In Billy Bitzer’s New York Subway, a static camera mounted on one train steadily chugs along behind another, moving through a series of tunnels in a single five-minute take. However, the prosaic train ride gradually slips away, replaced by a kaleidoscopic, enveloping passage through moving graphic art. Squares within squares pulse forward as we are thrust into the darkness, which is only intermittently illuminated by a single light. At one point, the curve of the tunnel is revealed as a lush, rounded shape that you can almost feel. Throughout, the flat screen dissolves into unfathomable depth and we glide ever forward through patterns of high-contrast black-and-white. The fact that this film was shot in 1905 may be surprising, given its exquisite visceral depiction of movement through space. However, according to curator Bruce Posner, that’s just one example demonstrating that most of us have an extremely limited understanding of early cinema, partly because so much of it has remained inaccessible. “Unseen Cinema” is Posner’s attempt to rectify that limited history. The seven-disc DVD compilation includes 155 films made between 1894 and 1941 and offers an amazing surfeit of avant-garde material, from acknowledged (but hard-to-find) classics to more obscure gems. Fernand Leger and Dudley Murphy’s cubist masterpiece Ballet Mécanique, for example, which is often shown with awful piano music, is presented here synched to the cacophonous and exhilarating score by George Antheil, replete with sirens and whistles. The compilation also includes James Sibley Watson and Melville Webber’s The Fall of the House of Usher, a disjunctive adaptation of the Edgar Allan Poe story that features expressionist set design to great effect, as well as films by Man Ray, Joseph Cornell and Marcel Duchamp. The screening, hosted by Posner and the project’s producer, silent-film scholar David Shepard, will offer audiences a sampling of movies from the exhaustive DVD set. Filmforum at the Egyptian, 6712 Hollywood Blvd.; Sun., Oct. 16, 7 p.m. California Institute of the Arts Bijou Cinema, 2400 MacBean Parkway, Valencia; Tues., Oct. 18, 7 p.m. USC School of Cinema-Television Lucas 108, 850 W. 34th St.; Thurs., Oct. 20, 7 p.m. Hollywood Entertainment Museum, 7021 Hollywood Blvd.; Sat., Oct. 22, 2:30 p.m. www.unseen-cinema.com.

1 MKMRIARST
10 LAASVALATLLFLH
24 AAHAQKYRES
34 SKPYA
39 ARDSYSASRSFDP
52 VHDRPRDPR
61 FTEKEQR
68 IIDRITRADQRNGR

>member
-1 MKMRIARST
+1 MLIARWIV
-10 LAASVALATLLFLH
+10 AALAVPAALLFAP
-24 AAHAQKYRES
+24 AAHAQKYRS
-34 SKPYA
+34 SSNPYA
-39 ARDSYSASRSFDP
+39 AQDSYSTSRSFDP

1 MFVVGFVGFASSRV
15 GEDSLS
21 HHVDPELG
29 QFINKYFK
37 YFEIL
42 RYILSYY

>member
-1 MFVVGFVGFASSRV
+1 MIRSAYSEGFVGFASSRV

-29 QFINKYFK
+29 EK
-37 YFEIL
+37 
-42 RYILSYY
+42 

— Holly Willis